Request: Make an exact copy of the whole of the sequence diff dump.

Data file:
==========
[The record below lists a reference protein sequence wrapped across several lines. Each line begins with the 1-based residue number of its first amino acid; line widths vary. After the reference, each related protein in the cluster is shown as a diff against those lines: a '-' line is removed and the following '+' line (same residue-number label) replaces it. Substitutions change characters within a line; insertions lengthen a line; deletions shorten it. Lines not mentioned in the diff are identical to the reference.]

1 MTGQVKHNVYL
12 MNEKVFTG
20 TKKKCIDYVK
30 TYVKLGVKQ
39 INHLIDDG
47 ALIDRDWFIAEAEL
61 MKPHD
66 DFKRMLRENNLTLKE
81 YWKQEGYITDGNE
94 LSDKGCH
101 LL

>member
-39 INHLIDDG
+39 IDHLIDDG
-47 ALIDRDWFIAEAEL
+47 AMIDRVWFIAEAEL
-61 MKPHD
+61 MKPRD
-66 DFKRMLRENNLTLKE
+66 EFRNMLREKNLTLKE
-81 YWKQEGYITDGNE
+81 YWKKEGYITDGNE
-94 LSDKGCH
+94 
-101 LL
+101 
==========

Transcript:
[The record below lists a reference protein sequence wrapped across several lines. Each line begins with the 1-based residue number of its first amino acid; line widths vary. After the reference, each related protein in the cluster is shown as a diff against those lines: a '-' line is removed and the following '+' line (same residue-number label) replaces it. Substitutions change characters within a line; insertions lengthen a line; deletions shorten it. Lines not mentioned in the diff are identical to the reference.]

1 MTGQVKHNVYL
12 MNEKVFTG
20 TKKKCIDYVK
30 TYVKLGVKQ
39 INHLIDDG
47 ALIDRDWFIAEAEL
61 MKPHD
66 DFKRMLRENNLTLKE
81 YWKQEGYITDGNE
94 LSDKGCH
101 LL

>member
-39 INHLIDDG
+39 IDHLIDDG
-47 ALIDRDWFIAEAEL
+47 AMIDRVWFIAEAEL
-61 MKPHD
+61 MKPRD
-66 DFKRMLRENNLTLKE
+66 EFRNMLREKNLTLKE
-81 YWKQEGYITDGNE
+81 YWKKEGYITDGNE
-94 LSDKGCH
+94 
-101 LL
+101 